- The study involved 822 Americans who were in monogamous relationships at the time.
- Participants answered questions about their personalities, sexual fantasies, and intentions to act on those fantasies.
- Research suggests practicing consent, comfort, and communication makes open relationships more likely to succeed.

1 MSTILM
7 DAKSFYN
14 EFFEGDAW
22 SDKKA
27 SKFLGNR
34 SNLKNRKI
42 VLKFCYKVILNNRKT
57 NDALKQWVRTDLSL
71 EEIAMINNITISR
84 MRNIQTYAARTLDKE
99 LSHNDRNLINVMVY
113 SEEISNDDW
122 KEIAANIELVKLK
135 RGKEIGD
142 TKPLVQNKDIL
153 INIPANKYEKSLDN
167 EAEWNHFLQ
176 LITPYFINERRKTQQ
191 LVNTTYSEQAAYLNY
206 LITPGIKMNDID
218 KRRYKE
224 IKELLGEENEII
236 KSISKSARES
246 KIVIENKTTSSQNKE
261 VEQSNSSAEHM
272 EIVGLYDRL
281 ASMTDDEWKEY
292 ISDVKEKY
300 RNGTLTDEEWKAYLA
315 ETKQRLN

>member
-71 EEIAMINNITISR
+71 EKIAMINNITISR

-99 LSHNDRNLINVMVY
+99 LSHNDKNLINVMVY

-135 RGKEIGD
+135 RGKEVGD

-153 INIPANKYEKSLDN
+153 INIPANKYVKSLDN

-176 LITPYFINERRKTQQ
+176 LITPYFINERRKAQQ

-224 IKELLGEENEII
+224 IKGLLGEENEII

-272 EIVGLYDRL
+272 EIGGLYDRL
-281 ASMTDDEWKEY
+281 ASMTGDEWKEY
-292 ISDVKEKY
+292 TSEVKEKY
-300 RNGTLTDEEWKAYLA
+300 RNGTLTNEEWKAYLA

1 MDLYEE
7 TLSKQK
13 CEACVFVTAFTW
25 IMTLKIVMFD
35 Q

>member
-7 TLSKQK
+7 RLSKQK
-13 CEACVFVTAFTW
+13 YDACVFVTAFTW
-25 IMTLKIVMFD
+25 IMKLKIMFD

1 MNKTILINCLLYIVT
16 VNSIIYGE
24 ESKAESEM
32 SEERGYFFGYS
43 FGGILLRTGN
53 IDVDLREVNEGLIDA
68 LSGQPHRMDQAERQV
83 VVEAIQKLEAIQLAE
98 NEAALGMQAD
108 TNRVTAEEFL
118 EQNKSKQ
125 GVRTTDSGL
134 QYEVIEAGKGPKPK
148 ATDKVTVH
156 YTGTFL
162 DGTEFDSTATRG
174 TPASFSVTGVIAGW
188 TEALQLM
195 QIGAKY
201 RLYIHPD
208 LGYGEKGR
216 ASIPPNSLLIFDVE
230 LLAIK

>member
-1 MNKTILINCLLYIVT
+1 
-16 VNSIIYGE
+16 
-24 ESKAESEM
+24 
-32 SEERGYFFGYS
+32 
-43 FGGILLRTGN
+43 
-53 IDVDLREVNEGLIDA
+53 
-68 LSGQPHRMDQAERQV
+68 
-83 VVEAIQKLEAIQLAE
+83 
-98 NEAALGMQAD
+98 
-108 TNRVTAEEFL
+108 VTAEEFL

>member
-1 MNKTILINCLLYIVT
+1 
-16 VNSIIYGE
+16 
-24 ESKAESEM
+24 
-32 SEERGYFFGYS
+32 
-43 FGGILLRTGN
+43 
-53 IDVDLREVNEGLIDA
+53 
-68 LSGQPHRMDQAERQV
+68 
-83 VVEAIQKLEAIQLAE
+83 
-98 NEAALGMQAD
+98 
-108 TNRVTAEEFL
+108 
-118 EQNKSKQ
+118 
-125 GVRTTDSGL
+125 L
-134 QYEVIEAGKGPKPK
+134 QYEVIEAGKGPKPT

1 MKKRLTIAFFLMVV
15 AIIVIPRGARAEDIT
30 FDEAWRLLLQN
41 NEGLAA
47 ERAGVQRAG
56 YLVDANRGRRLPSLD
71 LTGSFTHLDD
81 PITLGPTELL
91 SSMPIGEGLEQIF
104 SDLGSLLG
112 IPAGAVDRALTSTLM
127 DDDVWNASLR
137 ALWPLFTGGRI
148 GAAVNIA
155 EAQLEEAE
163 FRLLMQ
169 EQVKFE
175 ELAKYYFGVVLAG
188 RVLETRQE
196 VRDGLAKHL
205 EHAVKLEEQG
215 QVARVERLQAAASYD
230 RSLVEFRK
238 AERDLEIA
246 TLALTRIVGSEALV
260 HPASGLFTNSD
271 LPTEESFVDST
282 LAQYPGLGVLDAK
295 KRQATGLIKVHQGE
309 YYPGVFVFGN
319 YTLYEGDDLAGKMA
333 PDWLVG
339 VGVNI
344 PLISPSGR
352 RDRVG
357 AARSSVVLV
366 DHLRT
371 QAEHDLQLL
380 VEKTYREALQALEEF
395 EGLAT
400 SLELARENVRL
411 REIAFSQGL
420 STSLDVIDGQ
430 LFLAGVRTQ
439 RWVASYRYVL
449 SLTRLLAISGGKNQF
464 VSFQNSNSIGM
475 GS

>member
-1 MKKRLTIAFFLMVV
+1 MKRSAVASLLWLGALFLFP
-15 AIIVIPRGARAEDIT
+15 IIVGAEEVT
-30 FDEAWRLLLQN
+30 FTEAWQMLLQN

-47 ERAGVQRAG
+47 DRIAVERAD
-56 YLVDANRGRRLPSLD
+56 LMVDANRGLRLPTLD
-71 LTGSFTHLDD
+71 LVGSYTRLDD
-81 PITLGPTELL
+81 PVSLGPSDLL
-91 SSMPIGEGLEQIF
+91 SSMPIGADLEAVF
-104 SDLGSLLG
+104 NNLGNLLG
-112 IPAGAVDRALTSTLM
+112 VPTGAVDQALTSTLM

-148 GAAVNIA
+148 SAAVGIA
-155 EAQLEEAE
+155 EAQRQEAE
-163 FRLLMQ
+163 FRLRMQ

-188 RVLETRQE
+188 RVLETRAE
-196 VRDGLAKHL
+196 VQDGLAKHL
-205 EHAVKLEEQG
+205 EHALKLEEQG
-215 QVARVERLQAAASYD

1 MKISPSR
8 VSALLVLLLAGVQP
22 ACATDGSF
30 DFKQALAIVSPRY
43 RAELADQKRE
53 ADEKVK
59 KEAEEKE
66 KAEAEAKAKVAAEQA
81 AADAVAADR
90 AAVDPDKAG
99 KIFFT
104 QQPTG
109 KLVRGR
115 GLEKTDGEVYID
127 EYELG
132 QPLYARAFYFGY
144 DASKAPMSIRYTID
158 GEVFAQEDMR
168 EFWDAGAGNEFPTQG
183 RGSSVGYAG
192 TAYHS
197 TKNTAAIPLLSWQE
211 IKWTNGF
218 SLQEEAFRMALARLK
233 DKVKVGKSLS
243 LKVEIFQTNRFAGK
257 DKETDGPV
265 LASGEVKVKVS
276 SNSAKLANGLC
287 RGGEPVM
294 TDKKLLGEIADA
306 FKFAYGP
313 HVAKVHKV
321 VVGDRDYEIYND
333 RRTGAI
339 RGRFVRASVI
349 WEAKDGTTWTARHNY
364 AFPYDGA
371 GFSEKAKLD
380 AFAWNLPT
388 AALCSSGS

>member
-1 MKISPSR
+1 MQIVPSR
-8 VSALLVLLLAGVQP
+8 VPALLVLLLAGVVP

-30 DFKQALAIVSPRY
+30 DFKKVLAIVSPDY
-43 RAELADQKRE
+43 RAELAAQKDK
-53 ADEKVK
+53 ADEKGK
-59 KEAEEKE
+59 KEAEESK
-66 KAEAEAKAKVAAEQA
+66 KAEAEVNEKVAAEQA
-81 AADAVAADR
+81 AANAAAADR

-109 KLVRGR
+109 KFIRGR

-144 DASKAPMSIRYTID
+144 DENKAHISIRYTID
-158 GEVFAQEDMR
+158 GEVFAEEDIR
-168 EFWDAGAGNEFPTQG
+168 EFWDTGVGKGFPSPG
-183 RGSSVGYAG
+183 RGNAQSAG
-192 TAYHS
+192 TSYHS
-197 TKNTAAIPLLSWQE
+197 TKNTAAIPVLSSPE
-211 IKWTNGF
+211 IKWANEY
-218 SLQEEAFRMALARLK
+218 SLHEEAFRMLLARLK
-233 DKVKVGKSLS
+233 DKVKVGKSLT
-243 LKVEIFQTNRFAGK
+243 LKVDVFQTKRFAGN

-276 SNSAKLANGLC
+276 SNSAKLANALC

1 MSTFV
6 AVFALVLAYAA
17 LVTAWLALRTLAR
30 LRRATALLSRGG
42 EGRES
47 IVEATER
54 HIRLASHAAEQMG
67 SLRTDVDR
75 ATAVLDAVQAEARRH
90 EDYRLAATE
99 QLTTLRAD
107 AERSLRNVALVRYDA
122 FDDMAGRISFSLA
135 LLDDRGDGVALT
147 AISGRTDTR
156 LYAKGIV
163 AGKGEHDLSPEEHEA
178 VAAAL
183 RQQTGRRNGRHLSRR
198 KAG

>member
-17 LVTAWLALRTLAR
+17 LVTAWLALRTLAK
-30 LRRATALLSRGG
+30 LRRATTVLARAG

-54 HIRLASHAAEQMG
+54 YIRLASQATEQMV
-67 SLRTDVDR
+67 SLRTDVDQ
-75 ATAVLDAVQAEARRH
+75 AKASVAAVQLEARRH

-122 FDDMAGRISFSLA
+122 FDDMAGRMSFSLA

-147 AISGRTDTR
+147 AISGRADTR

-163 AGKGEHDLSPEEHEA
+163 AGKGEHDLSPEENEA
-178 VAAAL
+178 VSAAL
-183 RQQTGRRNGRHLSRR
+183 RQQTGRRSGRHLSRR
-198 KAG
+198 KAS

Consensual non-monogamy fantasies<p>For the new study, published in <a href="https://link.springer.com/article/10.1007/s10508-020-01788-7" target="_blank">Archives of Sexual Behavior</a>, researchers asked 822 people in monogamous relationships to:</p><ul><li>Describe their favorite sexual fantasy, defined as "mental images you have while you are awake that you find to be sexually arousing or erotic."</li><li>Select which themes apply to that fantasy, such as having sex with multiple people at the same time, experimenting with taboos, or engaging in a sexually open relationship.</li><li>Answer whether they intended to carry out these fantasies, and discuss them with their partner.</li><li>Complete assessments on relationship satisfaction, erotophilia and personality, as measured by the Big Five Personality inventory.</li></ul><p>The results showed that 32.6 percent of participants said being part of a sexually open relationship was "part of their favorite sexual fantasy of all time." More surprising is that, of that one-third, 80 percent said they want to act on this fantasy in the future.</p>